You Know You’re in Colombia When…

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I have been on hiatus from this blog because I went back to Colombia for vacation. Colombia is a country in which I’ve spent a lot of time in in the past few years, since living there from 2008-2010, and disconnected completely from technology. My smartphone (poor neglected thing) lay buried under dirty laundry at the bottom of my backpack and I removed my watch for the next few weeks, relying on the kindness of neighbours to tell me what time it was, when it mattered enough to ask.

Each time I venture across the Western Hemisphere to return to Colombia, it feels like trying a favourite dish in new ways; the past 11 months of life experience bring out certain flavours that I never noticed before and that add an exquisite richness to the palate of cultural experience. The more times I go, the more it feels like home, as if the culture has nuzzled its way into a part of me and I can never consider myself simply a “Canadian” again. Here are some of the experiences I had that, I believe, can only be found in this loving South American nation.

You know you’re in Colombia when…

… Pilots on national flights can’t take off or land their planes without the entire economy class erupting into enthusiastic applause.

… As soon as the seatbelt sign is turned off, 5 rows of economy class morphs into an elaborate poker ring, which ends in a fiery discussion about who is owed what, eventually settled by one of the flight attendants.

… You watch a muscle man being lotioned up by his boyfriend at the beach. Seeing the couple later, fully clothed, reveals that the “boyfriend” just happens to be a priest… who apparently cares a lot about sun safety.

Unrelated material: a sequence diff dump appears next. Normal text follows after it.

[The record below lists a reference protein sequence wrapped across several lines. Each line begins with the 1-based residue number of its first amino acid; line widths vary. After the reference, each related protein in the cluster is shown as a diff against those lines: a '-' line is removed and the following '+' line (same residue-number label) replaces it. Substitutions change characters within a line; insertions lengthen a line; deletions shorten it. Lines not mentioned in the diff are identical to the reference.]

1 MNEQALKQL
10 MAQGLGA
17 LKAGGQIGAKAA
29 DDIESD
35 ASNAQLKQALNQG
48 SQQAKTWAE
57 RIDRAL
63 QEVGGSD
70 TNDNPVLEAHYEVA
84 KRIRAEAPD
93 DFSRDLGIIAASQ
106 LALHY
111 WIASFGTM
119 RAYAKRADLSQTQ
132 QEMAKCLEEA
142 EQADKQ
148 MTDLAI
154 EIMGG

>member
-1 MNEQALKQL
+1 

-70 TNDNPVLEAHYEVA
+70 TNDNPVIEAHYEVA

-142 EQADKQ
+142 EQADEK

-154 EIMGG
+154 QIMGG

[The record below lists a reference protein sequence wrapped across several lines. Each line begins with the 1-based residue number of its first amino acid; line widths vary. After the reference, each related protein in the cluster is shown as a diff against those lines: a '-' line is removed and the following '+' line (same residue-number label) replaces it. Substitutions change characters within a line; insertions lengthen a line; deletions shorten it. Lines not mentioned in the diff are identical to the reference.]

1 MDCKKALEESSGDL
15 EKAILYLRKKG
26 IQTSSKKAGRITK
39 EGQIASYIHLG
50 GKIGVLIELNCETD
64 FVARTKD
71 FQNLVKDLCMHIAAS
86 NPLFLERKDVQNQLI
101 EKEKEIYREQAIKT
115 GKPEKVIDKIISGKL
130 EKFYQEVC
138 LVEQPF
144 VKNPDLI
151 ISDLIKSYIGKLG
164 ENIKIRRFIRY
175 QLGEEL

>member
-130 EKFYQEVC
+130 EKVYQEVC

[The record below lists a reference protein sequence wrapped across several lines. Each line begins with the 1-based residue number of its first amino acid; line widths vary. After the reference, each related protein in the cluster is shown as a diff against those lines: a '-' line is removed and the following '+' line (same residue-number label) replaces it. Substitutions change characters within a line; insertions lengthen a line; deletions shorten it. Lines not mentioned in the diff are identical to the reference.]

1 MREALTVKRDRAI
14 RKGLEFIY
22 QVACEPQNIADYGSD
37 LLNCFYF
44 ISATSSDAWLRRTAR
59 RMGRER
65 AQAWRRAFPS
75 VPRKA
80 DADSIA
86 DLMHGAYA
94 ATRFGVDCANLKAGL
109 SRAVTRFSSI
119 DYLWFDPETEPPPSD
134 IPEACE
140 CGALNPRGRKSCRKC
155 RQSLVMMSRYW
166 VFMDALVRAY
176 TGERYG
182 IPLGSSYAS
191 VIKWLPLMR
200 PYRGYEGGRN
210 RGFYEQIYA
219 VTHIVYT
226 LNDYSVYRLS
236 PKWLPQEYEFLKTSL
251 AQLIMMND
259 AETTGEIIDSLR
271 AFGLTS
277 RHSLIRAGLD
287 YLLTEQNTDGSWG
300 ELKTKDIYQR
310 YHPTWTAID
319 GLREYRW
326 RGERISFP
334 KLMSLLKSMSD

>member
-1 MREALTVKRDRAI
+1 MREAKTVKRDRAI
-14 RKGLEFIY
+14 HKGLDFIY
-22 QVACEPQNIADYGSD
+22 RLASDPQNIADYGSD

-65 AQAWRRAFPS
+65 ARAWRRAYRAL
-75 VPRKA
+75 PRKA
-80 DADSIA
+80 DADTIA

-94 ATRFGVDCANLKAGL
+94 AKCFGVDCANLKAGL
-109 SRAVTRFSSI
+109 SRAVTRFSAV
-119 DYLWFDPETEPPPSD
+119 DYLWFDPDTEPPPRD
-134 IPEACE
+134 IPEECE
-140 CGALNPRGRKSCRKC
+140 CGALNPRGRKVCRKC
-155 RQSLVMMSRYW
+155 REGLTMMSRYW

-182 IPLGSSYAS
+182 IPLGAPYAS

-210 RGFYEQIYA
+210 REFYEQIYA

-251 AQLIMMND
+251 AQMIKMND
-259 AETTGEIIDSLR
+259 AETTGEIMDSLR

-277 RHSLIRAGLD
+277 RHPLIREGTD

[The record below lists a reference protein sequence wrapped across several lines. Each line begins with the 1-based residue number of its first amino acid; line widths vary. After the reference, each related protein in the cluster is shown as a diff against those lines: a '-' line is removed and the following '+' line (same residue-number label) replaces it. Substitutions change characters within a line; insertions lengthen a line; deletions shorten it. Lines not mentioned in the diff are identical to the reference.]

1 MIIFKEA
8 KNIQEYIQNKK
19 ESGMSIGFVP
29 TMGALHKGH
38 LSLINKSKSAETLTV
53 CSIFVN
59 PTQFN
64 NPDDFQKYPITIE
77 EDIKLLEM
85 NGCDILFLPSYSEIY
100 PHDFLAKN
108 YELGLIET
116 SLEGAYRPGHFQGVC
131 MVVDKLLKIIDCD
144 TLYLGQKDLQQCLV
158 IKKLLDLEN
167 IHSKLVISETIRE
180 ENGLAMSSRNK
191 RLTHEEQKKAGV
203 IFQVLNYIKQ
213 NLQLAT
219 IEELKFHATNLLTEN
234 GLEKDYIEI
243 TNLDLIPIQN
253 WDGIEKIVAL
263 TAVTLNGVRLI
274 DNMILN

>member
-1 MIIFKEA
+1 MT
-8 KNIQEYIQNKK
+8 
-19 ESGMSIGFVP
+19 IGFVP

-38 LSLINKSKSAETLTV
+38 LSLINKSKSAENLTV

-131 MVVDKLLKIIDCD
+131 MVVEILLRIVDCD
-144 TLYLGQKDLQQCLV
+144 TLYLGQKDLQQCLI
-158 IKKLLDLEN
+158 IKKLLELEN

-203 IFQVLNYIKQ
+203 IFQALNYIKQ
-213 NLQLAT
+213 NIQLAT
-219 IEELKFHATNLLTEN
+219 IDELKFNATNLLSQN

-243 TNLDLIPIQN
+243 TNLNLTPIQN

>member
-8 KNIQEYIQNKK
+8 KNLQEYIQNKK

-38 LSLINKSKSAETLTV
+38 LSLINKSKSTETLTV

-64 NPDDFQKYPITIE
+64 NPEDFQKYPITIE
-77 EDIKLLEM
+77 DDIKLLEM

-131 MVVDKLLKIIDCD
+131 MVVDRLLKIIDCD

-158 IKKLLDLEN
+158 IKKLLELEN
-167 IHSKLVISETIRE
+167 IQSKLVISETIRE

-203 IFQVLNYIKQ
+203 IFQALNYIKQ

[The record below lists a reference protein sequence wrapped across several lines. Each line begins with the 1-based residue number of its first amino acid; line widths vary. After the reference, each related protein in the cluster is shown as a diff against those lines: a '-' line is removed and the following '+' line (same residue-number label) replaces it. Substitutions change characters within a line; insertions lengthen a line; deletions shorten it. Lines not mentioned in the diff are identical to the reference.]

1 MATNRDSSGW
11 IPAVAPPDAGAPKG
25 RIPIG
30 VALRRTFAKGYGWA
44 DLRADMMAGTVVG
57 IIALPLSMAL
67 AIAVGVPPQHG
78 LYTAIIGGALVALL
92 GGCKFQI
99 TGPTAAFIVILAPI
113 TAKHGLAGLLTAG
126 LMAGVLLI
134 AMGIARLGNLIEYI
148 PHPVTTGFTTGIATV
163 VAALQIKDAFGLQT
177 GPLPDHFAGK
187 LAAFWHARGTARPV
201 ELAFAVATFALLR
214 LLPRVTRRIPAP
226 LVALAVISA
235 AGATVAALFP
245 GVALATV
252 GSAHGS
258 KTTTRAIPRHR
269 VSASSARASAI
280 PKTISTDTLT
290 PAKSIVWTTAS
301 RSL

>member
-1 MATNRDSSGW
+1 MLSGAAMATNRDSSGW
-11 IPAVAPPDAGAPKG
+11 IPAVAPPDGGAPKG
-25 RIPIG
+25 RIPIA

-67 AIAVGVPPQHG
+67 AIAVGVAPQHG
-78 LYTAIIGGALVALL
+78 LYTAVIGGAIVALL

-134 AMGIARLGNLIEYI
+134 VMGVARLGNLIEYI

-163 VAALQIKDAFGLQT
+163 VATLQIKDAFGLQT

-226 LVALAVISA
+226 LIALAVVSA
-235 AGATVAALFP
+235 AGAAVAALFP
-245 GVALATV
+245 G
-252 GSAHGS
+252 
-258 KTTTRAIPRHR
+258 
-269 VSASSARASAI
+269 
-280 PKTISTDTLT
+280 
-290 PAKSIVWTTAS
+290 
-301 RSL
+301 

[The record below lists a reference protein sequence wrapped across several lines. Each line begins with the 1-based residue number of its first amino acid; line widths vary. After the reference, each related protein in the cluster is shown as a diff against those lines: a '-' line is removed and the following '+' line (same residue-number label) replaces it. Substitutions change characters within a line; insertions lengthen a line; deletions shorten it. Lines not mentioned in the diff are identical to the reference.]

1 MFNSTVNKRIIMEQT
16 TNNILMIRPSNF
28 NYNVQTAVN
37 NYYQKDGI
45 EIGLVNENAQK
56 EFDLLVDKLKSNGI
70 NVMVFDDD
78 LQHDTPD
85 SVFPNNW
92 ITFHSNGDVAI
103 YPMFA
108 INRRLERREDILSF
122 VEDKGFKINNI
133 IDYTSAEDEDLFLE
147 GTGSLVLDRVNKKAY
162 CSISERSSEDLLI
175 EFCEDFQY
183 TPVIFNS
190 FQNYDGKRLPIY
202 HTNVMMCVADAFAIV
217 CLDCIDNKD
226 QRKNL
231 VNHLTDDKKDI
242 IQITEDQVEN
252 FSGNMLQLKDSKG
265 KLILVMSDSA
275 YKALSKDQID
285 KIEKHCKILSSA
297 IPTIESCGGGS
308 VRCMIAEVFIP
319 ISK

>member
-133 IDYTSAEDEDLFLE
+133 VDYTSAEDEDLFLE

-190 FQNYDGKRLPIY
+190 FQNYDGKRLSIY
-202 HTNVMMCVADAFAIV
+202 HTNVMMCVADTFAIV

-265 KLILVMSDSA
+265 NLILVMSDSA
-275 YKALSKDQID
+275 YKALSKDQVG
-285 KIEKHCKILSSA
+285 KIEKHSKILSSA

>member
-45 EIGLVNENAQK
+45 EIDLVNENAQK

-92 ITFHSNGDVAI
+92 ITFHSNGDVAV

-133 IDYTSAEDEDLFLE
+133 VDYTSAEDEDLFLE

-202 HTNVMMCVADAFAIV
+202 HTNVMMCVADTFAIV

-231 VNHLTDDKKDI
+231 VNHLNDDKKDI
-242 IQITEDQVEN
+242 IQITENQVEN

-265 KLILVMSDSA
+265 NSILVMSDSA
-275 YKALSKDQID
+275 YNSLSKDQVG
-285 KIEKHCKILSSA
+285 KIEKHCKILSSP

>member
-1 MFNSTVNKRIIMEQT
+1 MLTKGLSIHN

… The absence of someone trying to sell you something on the beach feels odd and makes you feel strangely lonely.

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… You ask the price for the night at a hostel recommended by friend and are immediately shooed out the door, where you “can find something cheaper around the corner.”

… The stray dogs have jobs as lifeguards.

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… A pedestrian cross-walk can easily be converted to a parking spot at the ready.

… The eggs you buy at the supermarket are still covered in hay and dirt (and are the best eggs you’ve ever tasted!).

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… You find a green worms in the store-bought lettuce, which means that, for now at least, lettuce-eating worms are still safe from Monsanto’s sticky fingers.

… No one has heard of the terms “grass-fed” beef and “grass-fed” butter. They’re just “beef” and “butter” (after all, what else would cows eat?).

… A comment about the artwork at a local cafe quickly turns into a full-out tour where the owner is called over to give you a detailed explanation about all of the decorations he’s chosen and designed, including an elaborate coin collection, a superstitious painting and this rhyme: